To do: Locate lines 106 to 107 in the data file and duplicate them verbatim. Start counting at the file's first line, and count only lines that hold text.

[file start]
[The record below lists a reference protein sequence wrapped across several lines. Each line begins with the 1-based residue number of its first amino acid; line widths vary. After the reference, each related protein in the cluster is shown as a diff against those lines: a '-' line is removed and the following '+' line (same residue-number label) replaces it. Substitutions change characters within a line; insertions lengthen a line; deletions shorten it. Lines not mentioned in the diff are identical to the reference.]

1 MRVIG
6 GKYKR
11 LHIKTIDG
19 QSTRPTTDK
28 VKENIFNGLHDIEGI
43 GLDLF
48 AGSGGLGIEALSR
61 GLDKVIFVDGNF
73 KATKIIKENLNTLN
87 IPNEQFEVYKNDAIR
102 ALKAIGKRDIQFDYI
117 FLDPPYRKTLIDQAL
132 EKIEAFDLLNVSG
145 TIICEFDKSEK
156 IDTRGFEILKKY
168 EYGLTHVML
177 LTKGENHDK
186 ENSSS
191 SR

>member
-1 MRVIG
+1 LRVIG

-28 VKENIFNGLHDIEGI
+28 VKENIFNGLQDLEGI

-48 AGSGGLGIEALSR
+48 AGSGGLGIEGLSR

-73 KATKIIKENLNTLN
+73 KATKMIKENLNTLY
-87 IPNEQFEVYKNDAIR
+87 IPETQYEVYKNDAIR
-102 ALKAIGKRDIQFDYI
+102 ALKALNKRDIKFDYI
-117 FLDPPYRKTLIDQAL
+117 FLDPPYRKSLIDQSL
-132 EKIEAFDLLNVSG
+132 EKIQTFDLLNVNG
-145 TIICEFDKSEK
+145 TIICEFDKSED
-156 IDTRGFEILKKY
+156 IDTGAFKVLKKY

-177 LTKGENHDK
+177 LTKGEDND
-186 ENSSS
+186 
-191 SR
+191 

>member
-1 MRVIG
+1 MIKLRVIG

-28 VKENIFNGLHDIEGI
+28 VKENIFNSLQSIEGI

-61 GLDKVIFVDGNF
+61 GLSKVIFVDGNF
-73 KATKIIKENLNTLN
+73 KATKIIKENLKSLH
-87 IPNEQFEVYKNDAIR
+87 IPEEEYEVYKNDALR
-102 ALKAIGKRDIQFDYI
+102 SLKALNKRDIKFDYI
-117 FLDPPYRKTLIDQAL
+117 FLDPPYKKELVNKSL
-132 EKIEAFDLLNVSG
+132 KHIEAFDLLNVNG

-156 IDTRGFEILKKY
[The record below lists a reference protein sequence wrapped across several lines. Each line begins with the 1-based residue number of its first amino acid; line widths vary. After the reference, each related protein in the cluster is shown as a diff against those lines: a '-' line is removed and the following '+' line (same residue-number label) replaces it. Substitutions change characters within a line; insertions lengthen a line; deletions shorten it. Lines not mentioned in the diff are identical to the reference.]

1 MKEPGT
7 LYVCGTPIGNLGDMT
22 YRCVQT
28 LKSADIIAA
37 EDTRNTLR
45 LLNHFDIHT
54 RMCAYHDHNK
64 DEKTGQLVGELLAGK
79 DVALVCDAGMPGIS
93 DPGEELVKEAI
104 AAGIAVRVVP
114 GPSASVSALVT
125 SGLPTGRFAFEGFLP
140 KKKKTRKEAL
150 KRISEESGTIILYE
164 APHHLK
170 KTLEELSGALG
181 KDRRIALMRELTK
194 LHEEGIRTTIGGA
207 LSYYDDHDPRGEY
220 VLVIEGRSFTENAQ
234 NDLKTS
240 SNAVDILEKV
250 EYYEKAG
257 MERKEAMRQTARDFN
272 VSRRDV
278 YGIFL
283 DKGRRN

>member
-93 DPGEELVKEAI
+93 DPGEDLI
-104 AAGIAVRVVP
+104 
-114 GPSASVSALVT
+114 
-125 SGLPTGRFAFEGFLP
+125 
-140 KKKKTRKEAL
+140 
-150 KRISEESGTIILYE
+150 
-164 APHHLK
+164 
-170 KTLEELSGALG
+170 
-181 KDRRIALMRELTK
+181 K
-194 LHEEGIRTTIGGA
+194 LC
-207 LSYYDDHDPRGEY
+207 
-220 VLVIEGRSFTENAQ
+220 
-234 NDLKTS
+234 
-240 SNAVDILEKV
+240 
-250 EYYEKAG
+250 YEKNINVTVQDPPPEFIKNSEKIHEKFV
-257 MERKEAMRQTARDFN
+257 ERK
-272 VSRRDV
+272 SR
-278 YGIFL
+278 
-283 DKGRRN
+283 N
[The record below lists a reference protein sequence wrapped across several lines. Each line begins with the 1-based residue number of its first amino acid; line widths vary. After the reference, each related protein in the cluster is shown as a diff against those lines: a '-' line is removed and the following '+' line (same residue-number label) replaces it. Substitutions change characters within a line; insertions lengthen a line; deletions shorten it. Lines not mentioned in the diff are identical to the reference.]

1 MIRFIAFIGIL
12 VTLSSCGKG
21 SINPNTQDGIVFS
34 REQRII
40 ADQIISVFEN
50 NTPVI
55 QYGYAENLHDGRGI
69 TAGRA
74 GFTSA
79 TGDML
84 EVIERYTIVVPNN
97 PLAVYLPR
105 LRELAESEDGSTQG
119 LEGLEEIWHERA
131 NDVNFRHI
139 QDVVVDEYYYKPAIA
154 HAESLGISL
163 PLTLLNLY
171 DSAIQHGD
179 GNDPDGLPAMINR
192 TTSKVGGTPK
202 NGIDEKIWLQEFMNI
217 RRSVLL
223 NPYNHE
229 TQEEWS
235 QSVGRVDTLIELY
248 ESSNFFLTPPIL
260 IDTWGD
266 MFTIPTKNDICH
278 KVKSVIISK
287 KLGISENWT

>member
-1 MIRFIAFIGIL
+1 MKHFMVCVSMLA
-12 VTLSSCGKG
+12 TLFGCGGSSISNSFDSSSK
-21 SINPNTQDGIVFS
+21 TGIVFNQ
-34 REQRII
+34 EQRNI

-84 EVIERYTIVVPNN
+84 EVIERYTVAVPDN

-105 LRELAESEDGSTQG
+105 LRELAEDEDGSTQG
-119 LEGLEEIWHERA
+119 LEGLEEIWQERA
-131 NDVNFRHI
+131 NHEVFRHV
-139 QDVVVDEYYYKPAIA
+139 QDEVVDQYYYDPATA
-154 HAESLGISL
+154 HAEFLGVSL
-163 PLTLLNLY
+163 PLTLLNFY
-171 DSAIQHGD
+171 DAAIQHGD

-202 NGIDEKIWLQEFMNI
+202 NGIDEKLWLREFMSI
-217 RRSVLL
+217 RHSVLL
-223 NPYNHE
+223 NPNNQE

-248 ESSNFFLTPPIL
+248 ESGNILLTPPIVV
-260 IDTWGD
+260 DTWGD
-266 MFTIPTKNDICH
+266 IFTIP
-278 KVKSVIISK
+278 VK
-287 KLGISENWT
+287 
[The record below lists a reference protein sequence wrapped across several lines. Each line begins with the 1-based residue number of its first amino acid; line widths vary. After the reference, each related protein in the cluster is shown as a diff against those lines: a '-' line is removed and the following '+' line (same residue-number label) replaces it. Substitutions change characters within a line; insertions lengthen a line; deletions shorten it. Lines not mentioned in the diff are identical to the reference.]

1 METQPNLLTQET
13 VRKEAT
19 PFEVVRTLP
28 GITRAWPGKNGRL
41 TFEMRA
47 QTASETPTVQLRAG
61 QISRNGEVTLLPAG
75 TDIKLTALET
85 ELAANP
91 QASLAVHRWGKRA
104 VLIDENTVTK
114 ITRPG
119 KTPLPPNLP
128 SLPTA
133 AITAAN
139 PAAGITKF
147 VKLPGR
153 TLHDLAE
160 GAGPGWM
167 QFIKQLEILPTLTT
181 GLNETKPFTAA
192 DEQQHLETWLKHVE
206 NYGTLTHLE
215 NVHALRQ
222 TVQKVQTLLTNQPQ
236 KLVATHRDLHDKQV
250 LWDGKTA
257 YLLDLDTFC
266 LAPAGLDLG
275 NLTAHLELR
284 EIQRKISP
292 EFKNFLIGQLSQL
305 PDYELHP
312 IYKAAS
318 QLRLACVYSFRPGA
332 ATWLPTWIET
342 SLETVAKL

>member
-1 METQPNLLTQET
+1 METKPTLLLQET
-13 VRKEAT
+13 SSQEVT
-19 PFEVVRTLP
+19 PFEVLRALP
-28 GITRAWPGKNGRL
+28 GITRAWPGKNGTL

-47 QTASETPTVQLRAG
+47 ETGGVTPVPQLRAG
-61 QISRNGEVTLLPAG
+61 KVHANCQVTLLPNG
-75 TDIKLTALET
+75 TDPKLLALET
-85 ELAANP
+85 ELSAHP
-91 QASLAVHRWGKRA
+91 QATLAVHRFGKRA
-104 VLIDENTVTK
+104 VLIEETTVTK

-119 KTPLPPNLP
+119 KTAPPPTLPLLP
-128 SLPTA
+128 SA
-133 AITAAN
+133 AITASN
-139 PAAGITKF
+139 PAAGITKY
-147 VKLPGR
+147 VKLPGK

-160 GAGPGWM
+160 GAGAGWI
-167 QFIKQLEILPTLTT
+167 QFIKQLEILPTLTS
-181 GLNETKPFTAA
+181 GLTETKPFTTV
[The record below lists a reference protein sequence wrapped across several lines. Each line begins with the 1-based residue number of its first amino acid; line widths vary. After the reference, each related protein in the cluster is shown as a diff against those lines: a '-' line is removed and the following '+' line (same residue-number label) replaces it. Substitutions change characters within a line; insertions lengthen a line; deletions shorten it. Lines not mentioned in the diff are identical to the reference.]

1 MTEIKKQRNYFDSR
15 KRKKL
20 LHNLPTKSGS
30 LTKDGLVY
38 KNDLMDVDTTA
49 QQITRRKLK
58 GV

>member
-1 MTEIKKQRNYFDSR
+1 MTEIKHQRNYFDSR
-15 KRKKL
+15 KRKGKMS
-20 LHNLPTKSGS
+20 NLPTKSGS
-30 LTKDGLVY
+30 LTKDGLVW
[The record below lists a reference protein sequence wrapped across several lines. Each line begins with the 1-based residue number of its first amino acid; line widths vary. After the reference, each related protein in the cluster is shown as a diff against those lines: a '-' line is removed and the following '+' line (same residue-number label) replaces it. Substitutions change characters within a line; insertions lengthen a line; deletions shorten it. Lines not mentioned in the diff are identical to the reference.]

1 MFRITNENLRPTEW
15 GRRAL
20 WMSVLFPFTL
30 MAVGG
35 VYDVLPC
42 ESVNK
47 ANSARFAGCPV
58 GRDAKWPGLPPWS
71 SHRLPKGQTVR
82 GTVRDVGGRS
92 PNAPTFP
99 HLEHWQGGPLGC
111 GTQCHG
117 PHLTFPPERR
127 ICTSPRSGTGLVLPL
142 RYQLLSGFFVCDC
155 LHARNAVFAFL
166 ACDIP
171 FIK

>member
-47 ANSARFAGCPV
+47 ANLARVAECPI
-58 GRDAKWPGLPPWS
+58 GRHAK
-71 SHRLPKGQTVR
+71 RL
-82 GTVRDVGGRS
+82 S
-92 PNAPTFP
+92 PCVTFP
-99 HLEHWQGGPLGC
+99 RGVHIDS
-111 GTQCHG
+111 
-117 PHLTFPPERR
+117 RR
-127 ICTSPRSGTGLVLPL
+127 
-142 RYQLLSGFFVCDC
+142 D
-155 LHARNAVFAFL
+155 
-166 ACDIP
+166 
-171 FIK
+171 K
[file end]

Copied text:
-150 KRISEESGTIILYE
+150 